It used to be thought that nothing could be done to change the pattern of development of the child’s flat foot. The difficulty is distinguishing those children whose feet are going to become problematic, painful and deformed from those children whose feet will remain flat but do not have symptoms associated with them.
There are a number of conditions in childhood and adolescence that can cause a flat foot. The most important issue in diagnosis of the condition is whether the foot, although flat, will remain flexible or whether it will become stiff or rigid. If the foot is rigid, the inward and outward movement (inversion and eversion) is lost.
During the first few years of life a flat foot is perfectly normal. It is only around the fourth or fifth year that the arch really begins to develop. Flat feet at this age rarely require any treatment. Only when the foot is very flat and shoes are wearing out rapidly is some sort of treatment required. For these children we use an orthotic arch support.
The arch support does not change the shape of the foot nor will it change the development of the foot in any way. It simply maintains the foot in a slightly better position in the shoe, making shoe wear a little easier. If the feet are still very flat by the time a child is eight years old, they can become symptomatic.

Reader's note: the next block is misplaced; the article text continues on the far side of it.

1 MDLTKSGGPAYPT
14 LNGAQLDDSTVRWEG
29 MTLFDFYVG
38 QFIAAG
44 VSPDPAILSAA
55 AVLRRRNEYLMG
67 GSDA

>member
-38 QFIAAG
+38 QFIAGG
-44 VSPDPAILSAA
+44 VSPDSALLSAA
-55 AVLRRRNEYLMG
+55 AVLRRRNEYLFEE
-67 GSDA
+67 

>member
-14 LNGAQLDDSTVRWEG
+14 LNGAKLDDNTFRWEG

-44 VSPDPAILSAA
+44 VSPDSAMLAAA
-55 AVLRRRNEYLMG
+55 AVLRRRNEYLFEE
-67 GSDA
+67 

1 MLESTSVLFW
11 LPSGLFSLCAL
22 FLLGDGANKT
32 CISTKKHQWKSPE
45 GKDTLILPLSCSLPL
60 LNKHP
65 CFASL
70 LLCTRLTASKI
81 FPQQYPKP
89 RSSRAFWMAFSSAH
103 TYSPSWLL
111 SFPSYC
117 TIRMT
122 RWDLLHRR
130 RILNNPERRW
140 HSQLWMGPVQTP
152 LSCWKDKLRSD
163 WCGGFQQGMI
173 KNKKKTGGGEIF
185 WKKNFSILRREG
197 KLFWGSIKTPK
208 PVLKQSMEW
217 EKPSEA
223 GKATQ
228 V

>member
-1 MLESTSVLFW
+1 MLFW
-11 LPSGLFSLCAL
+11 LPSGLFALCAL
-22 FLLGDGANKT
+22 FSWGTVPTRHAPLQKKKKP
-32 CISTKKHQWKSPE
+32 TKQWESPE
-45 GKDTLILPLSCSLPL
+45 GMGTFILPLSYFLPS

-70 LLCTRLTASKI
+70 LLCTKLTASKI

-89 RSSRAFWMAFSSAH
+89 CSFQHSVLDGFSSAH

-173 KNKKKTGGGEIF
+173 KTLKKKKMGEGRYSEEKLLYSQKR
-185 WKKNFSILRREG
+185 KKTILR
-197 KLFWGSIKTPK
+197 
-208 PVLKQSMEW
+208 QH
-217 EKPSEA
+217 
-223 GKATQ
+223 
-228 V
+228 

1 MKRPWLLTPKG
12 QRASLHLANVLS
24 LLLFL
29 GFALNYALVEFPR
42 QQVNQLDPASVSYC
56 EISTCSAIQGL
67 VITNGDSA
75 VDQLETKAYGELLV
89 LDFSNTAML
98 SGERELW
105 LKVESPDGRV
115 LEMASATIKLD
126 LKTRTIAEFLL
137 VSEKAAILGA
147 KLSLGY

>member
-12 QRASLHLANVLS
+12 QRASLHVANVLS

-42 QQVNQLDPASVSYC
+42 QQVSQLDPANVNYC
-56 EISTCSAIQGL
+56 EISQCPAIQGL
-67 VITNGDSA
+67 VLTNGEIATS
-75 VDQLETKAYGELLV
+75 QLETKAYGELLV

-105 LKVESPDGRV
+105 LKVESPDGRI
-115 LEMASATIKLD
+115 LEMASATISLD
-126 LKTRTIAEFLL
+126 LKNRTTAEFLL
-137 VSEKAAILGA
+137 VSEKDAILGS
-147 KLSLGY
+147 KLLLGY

Children will complain of flat fee symptoms such as:
• Aching and fatigue in the arch of the feet and the legs
• Inability to “keep up” with other children in recreational and athletic activities
A foot and ankle specialist can diagnose flat feet in children by taking a medical history and conducting a physical exam.
Some children require treatment for the flexible flat foot if symptoms cannot be controlled with shoe changes and orthotic arch supports. There are two types of surgical treatments that have been quite successful:
• Insert a small cylindrical plug into the heel bone joint (the subtalar joint)
• Change the shape of the foot with bone cuts (an osteotomy) and combine this with the use of a bone graft
The insertion of the cylindrical plug (Maxwell-Brancheau Arthroerisis “MBA”) is a device that has proven very successful in the correction of the child’s flat foot. The surgical procedure to insert the arthroerisis implant takes approximately 20 minutes and involves the insertion of a small cylindrical plug through a one centimeter incision on the outside of the heel and ankle.
The child is able to walk on the foot after a few days using either a short leg walking cast or removable walking boot, determined by comfort and sometimes any additional surgical procedures which may be performed simultaneously. The subtalar MBA implant is typically left in place forever and does not need to be removed.
As the foot gets more deformed, the subtalar implant may not be sufficient to correct the flat foot deformity. For these children a bone cut or osteotomy is made on the heel bone (the calcaneus) to elongate it and improve the arch of the foot. As the heel bone is lengthened, the gap in the bone is filled with bone graft. The child’s bone is not used and bone is taken from the bone bank.
There is negligible risk to using bone from the bone bank. It is far less painful than taking the child’s own bone and generally means shorter operating and anesthesia time with less blood loss. Our doctors provide the option of using these types of bone grafts in both adults and children.